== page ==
March 02, 2021

Trauma. It’s not visible and though its presence can be felt, it often goes unacknowledged. When we bring people together to discuss sensitive or polarizing issues, a lot of care is needed to ensure that pain is not resurfaced for those who have experienced deep loss, intergenerational trauma, and/or identity-based discrimination. 

A trauma-informed approach is a key part of public engagement that can bring a group to new levels of depth while reducing the impact of trauma on individuals.

How do we develop a trauma-informed practice in engagement? What would we need to consider for such an approach? What are our individual roles in creating better engagements for those who have experienced trauma?

As part of the annual Bruce and Lis Welch Community Dialogue programming, we explored these questions, through dialogue, with Dr. Karine Duhamel, Director of Research for the National Inquiry into Missing and Murdered Indigenous Women and Girls. 

Featured Speakers


Dr. Karine Duhamel

Dr. Karine Duhamel is Anishinaabe-Métis and is based in Winnipeg, Manitoba, with family roots that lay deep within the expansion of the fur trade in Canada. Dr. Duhamel was formerly Adjunct Professor at the University of Winnipeg where she developed and taught courses on the history and legacy of residential schools and Director of Research for Jerch Law Corporation, conducting research related to a number of cases related to the Indian Residential Schools Settlement Agreement. She has also worked as a senior Curator within the museum field to develop collaborative curatorial practices with Indigenous partners. Most recently, Dr. Duhamel was Director of Research for the National Inquiry into Missing and Murdered Indigenous Women and Girls, drafting the Final Report, as well as managing the Forensic Document Review Project and the Legacy Archive. She is now an independent historian and consultant with groups across the country to foster awareness of Indigenous histories and contemporary issues.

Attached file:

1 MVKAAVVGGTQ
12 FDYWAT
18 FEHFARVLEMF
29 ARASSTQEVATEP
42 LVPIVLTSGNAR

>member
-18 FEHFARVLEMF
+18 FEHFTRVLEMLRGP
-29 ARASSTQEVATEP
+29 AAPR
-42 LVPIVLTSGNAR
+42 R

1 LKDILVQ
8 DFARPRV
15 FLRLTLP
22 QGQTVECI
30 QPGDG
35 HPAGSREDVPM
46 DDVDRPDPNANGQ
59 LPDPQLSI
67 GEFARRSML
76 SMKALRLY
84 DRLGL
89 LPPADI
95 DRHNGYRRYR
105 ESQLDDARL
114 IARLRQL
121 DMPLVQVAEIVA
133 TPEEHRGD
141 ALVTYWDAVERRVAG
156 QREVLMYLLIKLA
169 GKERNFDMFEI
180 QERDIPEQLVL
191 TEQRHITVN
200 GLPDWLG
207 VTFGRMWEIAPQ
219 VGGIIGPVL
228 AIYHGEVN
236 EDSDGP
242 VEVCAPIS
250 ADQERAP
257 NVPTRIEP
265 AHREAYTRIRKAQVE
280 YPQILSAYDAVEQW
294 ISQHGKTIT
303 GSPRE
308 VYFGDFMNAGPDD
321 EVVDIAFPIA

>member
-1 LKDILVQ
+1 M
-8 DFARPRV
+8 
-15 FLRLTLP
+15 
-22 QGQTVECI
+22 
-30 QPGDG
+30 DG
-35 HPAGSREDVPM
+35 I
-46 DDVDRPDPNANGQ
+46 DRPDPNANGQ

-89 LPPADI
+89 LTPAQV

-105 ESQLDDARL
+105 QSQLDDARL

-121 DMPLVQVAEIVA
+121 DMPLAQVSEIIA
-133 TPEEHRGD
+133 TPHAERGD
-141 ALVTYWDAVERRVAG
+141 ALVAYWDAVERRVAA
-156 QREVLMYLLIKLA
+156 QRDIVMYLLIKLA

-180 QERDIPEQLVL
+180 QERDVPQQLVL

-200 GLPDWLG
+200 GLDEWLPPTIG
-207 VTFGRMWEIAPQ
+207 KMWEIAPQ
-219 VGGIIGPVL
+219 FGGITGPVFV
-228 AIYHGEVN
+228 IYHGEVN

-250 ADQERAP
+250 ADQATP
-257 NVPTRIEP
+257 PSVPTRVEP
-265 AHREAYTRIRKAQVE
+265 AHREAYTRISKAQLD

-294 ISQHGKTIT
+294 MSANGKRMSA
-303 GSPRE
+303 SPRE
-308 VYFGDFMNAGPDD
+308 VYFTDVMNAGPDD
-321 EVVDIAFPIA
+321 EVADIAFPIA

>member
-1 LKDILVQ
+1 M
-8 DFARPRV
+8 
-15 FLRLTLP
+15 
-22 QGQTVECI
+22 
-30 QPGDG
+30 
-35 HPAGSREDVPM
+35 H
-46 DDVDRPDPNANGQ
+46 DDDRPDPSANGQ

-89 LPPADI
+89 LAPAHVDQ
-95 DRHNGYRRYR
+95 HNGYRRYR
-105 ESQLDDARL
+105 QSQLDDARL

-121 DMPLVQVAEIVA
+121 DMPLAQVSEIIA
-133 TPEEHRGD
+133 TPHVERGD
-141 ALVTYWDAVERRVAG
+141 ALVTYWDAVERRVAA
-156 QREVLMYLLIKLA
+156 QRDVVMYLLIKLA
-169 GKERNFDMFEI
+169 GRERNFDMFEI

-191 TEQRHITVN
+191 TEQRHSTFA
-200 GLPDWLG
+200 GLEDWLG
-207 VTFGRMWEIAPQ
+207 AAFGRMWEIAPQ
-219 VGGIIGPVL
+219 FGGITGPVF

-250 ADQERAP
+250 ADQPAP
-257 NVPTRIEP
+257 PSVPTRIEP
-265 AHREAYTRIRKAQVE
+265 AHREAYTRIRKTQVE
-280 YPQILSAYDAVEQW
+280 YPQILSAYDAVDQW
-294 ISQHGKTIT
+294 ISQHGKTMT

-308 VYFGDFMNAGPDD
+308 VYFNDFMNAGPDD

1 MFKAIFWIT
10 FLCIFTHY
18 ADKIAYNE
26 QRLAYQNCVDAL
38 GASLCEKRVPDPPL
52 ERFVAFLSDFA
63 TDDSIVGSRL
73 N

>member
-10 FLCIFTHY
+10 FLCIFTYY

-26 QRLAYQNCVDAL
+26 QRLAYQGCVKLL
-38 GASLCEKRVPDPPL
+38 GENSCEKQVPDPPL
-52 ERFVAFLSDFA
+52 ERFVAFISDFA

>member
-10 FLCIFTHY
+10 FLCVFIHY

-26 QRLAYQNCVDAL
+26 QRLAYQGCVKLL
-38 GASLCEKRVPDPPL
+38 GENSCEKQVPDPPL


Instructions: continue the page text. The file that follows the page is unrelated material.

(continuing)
Dr. Duhamel earned Bachelor of Arts from Mount Allison University, a Bachelor of Education from Lakehead University and a Masters Degree and Doctor of Philosophy from the University of Manitoba. Focused on pursuing her work in service to communities, Dr. Duhamel is an active board member and contributor for several initiatives and organizations, including the International Council of Museums, the International Council on Archives, Facing History and Ourselves, the Treaty Relations Commission of Manitoba, the Canadian Historical Association, the Royal Society of Canada’s Indigenous Health and COVID 19 Task Force, and the Parks Canada Indigenous Cultural Heritage Advisory Committee. Current projects also include work on the MMIWG National Action Plan and several books chapters and articles in development.  


Ginger Gosnell-Myers

Ginger Gosnell-Myers is a Fellow in Decolonization and Urban Indigenous Planning at the SFU Morris J. Wosk Centre for Dialogue. Ginger is a thought leader and practitioner who brings a deep understanding of urban Indigenous issues, years of practice in bridging Indigenous and non-Indigenous communities in developing public policy and a passion for innovating new engagement processes that advance the United Nations Declaration on the Rights of Indigenous Peoples.

Check out this compilation of resources, questions and comments that were shared during the event.


Exploring critical community issues through dialogue, this annual programming engages the community at large with the academic community to explore innovative approaches to local issues through cross-sectoral dialogue.